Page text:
Generosity’s Connection to Joy

I like to give gifts at random times, for no apparent reason. I think it’s fun to surprise someone with something they’ve wanted or needed, and I enjoy doing it. But I don’t like being expected to give a gift.

Have you ever felt pressured to give a gift? I’m not talking about the compulsion of the Holy Spirit. I’m talking about that time when social expectations or high-pressure tactics practically forced you to make a donation or give a gift. Call me coldhearted, but I strongly resist emotional pleas and guilt-ridden appeals.

If you’re bullied into giving, that’s not generosity. Continue reading

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Generosity and the Gospel

Generosity begins and ends with the gospel.

It commenced when God gave physical life to Adam by breathing into his nostrils.

Then the Lord God formed a man from the dust of the ground and breathed into his nostrils the breath of life, and the man became a living being.Genesis 2:7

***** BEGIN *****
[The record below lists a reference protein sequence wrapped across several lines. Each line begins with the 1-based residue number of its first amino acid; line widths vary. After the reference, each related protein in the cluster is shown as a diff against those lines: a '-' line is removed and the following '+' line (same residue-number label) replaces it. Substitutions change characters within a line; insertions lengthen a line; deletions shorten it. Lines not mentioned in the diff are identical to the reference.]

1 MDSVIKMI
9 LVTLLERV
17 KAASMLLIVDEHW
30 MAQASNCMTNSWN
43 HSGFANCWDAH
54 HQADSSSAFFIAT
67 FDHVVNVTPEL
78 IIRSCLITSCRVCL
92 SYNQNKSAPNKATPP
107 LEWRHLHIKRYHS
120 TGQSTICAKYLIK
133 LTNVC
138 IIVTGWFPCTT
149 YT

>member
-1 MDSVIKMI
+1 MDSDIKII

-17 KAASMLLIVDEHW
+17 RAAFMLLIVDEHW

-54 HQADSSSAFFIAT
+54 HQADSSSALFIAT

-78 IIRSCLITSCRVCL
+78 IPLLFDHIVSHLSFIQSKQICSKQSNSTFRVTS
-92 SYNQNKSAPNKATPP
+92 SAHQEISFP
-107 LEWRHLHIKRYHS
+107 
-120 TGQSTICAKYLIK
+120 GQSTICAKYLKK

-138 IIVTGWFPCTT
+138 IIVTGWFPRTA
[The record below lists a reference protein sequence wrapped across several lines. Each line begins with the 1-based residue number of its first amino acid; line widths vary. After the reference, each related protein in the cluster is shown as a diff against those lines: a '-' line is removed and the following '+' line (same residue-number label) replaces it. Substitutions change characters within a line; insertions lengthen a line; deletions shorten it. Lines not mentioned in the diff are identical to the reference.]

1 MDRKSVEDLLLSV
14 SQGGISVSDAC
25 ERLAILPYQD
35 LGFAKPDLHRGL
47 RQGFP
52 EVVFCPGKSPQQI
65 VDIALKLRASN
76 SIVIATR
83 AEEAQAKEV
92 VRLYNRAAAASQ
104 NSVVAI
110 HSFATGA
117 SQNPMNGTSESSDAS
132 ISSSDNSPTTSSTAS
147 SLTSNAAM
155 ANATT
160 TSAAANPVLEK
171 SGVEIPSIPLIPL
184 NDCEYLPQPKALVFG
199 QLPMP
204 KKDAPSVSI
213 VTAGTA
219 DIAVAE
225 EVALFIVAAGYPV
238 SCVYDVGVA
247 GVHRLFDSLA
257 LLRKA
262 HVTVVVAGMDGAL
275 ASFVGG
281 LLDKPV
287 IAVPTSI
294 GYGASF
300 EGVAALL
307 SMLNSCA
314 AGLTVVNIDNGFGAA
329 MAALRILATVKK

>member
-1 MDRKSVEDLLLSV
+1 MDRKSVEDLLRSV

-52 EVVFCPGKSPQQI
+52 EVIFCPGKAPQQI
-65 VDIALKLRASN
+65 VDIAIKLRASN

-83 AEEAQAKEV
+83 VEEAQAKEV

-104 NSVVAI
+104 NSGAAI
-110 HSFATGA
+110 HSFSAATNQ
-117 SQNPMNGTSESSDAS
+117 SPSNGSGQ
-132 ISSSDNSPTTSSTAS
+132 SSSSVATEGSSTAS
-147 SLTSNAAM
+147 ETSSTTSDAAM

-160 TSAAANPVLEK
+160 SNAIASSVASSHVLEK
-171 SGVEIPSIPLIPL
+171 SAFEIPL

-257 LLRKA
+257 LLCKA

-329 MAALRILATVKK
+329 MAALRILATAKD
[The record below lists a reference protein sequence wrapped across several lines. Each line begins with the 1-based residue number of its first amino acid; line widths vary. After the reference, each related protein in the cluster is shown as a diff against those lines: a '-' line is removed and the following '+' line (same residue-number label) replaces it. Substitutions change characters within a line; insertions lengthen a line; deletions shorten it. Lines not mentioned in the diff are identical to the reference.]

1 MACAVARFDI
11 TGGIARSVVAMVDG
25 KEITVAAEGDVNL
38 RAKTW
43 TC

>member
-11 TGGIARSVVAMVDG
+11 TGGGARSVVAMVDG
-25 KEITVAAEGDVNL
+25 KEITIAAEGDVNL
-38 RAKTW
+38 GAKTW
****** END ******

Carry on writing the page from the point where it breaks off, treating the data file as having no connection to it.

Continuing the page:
It culminated when God gave us eternal life through His Son. Continue reading

Contentment’s Crucial Place in Generosity

About twenty-five years after Jesus’ ascension, the small band of believers in Jerusalem faced big trouble. They were persecuted and oppressed in every way, and they were completely out of money. Things were desperate.

2 Corinthians 8:1-7.

When the apostle Paul heard about their situation, he responded out of the depth of his relationships. He called upon fledgling churches throughout the region to help their brothers and sisters in Jerusalem. The Corinthian church—one that excelled in everything (2 Cor 8:7)—was among the first to raise their hands. Paul wasn’t surprised.

But something else did surprise him: Continue reading

My #OneWord2018: Generosity

Today (2/2) is my birthday. Yes, it’s Groundhog’s Day. No, I don’t like the movie.

As a child, I didn’t like the location of my birthday on the calendar. I never had a birthday party because snow was always a possibility. But as an adult, I like my close-to-the-new-year birthday. A birthday is a far more significant, more personal event than the arbitrary new year determined by Julius Caesar in bc45. IMO, it should be the first day of spring, a time of new life, green growth, Easter, etc. But alas, I don’t run the planet.

Resigned to leaving New Year’s Day in January, I use that month to reflect on the previous and coming years. Then I mark my personal new year on my birthday and work from there. Continue reading